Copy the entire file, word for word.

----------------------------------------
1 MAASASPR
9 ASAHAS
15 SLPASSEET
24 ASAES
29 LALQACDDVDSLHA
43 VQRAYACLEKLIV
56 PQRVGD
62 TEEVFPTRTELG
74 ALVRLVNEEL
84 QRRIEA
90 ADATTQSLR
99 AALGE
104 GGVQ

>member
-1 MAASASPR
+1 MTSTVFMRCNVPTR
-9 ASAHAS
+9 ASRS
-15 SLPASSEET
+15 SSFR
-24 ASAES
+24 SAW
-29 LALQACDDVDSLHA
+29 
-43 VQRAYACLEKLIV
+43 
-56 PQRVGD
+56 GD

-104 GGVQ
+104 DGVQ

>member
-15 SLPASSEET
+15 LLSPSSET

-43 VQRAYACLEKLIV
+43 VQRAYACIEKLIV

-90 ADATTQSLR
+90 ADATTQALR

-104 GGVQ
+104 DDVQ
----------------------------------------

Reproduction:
1 MAASASPR
9 ASAHAS
15 SLPASSEET
24 ASAES
29 LALQACDDVDSLHA
43 VQRAYACLEKLIV
56 PQRVGD
62 TEEVFPTRTELG
74 ALVRLVNEEL
84 QRRIEA
90 ADATTQSLR
99 AALGE
104 GGVQ

>member
-1 MAASASPR
+1 MTSTVFMRCNVPTR
-9 ASAHAS
+9 ASRS
-15 SLPASSEET
+15 SSFR
-24 ASAES
+24 SAW
-29 LALQACDDVDSLHA
+29 
-43 VQRAYACLEKLIV
+43 
-56 PQRVGD
+56 GD

-104 GGVQ
+104 DGVQ

>member
-15 SLPASSEET
+15 LLSPSSET

-43 VQRAYACLEKLIV
+43 VQRAYACIEKLIV

-90 ADATTQSLR
+90 ADATTQALR

-104 GGVQ
+104 DDVQ